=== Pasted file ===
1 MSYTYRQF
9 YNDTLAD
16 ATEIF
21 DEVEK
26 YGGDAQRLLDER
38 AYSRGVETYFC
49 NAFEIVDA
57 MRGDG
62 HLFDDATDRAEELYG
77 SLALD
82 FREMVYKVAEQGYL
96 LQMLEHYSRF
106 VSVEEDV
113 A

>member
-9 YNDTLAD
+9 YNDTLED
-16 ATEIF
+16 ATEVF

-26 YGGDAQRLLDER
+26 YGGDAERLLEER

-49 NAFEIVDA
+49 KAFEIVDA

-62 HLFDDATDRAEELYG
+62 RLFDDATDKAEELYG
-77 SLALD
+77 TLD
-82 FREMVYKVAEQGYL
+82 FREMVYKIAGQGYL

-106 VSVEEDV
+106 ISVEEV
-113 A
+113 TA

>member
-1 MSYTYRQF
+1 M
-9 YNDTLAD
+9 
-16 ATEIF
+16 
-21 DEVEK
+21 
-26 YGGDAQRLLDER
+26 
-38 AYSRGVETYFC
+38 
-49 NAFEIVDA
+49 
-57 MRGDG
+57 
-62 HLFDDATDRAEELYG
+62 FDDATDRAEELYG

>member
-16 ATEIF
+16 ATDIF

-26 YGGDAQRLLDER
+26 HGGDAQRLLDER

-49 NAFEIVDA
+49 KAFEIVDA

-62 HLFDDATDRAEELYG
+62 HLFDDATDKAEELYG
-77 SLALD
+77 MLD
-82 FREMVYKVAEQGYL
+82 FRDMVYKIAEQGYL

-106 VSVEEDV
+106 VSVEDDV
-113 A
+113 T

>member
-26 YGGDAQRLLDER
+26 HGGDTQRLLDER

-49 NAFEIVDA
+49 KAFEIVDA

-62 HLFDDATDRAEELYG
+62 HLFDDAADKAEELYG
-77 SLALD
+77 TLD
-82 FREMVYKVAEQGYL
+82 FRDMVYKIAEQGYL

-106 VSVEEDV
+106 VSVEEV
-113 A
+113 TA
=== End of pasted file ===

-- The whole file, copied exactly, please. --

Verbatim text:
1 MSYTYRQF
9 YNDTLAD
16 ATEIF
21 DEVEK
26 YGGDAQRLLDER
38 AYSRGVETYFC
49 NAFEIVDA
57 MRGDG
62 HLFDDATDRAEELYG
77 SLALD
82 FREMVYKVAEQGYL
96 LQMLEHYSRF
106 VSVEEDV
113 A

>member
-9 YNDTLAD
+9 YNDTLED
-16 ATEIF
+16 ATEVF

-26 YGGDAQRLLDER
+26 YGGDAERLLEER

-49 NAFEIVDA
+49 KAFEIVDA

-62 HLFDDATDRAEELYG
+62 RLFDDATDKAEELYG
-77 SLALD
+77 TLD
-82 FREMVYKVAEQGYL
+82 FREMVYKIAGQGYL

-106 VSVEEDV
+106 ISVEEV
-113 A
+113 TA

>member
-1 MSYTYRQF
+1 M
-9 YNDTLAD
+9 
-16 ATEIF
+16 
-21 DEVEK
+21 
-26 YGGDAQRLLDER
+26 
-38 AYSRGVETYFC
+38 
-49 NAFEIVDA
+49 
-57 MRGDG
+57 
-62 HLFDDATDRAEELYG
+62 FDDATDRAEELYG

>member
-16 ATEIF
+16 ATDIF

-26 YGGDAQRLLDER
+26 HGGDAQRLLDER

-49 NAFEIVDA
+49 KAFEIVDA

-62 HLFDDATDRAEELYG
+62 HLFDDATDKAEELYG
-77 SLALD
+77 MLD
-82 FREMVYKVAEQGYL
+82 FRDMVYKIAEQGYL

-106 VSVEEDV
+106 VSVEDDV
-113 A
+113 T

>member
-26 YGGDAQRLLDER
+26 HGGDTQRLLDER

-49 NAFEIVDA
+49 KAFEIVDA

-62 HLFDDATDRAEELYG
+62 HLFDDAADKAEELYG
-77 SLALD
+77 TLD
-82 FREMVYKVAEQGYL
+82 FRDMVYKIAEQGYL

-106 VSVEEDV
+106 VSVEEV
-113 A
+113 TA